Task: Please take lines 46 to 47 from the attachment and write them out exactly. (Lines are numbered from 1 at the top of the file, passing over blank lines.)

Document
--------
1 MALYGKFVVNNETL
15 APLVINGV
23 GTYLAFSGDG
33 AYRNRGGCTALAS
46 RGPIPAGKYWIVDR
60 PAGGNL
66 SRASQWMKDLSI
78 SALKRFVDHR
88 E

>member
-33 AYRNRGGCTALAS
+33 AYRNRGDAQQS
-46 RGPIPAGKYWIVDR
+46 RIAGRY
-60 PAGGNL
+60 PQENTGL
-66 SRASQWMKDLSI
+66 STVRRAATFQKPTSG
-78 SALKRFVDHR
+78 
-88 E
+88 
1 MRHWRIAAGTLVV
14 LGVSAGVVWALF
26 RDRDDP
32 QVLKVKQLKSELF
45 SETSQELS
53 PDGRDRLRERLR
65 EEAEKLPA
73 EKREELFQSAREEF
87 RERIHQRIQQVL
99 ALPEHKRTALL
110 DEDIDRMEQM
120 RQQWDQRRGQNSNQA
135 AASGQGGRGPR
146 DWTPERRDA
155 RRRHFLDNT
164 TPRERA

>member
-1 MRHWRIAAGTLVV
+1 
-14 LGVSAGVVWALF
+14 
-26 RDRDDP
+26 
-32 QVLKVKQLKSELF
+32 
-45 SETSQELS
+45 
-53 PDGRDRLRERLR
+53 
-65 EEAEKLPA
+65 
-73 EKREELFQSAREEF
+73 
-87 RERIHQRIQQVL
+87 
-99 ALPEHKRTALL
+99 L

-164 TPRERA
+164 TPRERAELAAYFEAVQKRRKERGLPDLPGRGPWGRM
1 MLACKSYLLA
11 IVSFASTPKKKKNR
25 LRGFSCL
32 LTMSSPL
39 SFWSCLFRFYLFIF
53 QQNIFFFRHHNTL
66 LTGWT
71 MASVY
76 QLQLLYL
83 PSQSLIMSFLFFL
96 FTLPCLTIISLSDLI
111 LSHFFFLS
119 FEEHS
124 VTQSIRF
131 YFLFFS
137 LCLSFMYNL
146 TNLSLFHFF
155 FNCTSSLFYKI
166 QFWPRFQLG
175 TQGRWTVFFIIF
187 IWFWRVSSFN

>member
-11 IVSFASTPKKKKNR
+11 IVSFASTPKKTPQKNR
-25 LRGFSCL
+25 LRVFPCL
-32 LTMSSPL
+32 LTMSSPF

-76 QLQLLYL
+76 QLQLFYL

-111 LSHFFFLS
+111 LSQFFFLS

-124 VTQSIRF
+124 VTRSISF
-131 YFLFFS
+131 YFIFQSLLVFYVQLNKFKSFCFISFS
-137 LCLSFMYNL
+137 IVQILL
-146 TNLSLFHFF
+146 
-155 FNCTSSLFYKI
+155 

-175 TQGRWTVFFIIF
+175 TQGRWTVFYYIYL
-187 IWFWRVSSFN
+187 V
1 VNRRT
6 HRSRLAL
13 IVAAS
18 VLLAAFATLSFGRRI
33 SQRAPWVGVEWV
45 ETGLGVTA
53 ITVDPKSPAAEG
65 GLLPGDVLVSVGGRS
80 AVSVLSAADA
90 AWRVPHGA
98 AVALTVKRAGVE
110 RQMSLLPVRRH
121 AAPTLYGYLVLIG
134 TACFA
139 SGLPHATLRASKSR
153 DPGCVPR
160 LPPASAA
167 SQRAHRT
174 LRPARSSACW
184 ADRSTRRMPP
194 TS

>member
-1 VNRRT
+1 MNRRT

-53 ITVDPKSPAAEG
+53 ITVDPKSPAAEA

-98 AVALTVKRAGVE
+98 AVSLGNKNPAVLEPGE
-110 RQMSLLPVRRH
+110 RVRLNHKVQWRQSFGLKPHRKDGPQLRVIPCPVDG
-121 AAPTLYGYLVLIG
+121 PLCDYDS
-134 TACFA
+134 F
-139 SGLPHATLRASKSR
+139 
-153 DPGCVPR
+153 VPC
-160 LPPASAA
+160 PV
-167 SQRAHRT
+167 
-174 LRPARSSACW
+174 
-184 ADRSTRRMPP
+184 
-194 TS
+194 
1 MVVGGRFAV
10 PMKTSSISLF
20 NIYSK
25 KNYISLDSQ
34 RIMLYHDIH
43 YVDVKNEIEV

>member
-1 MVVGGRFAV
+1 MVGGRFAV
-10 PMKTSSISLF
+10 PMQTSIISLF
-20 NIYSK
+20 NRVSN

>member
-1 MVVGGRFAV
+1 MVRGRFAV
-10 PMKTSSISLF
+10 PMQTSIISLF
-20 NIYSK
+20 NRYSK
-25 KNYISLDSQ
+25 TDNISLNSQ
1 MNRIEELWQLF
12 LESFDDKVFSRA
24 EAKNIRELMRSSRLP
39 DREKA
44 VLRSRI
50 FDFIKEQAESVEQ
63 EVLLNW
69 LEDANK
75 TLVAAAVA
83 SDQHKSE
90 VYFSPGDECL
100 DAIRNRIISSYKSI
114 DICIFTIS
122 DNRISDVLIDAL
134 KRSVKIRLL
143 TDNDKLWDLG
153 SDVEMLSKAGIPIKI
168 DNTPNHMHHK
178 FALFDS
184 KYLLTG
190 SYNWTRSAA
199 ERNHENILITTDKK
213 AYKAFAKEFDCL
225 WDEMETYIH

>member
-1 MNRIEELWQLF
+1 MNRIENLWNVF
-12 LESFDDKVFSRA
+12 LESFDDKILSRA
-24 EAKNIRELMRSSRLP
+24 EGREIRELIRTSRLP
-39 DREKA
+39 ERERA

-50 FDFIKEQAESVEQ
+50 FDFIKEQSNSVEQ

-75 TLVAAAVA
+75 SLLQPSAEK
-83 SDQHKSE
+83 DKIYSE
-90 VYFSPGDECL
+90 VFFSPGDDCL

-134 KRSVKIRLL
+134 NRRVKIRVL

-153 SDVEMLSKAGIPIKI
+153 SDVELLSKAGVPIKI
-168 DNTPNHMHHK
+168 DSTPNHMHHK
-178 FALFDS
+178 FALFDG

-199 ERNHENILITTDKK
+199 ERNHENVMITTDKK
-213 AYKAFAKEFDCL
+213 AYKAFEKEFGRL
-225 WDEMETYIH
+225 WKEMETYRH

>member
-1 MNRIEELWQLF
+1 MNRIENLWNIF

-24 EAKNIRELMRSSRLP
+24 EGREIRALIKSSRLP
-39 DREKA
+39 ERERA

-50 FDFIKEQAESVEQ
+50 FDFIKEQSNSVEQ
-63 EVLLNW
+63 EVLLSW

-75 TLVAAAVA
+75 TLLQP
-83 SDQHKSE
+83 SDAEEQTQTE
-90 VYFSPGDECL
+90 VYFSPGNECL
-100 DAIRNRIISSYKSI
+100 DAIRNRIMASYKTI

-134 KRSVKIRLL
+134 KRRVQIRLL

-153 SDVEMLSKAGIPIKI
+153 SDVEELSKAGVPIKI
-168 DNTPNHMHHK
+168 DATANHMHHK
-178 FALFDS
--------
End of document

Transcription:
-32 QVLKVKQLKSELF
+32 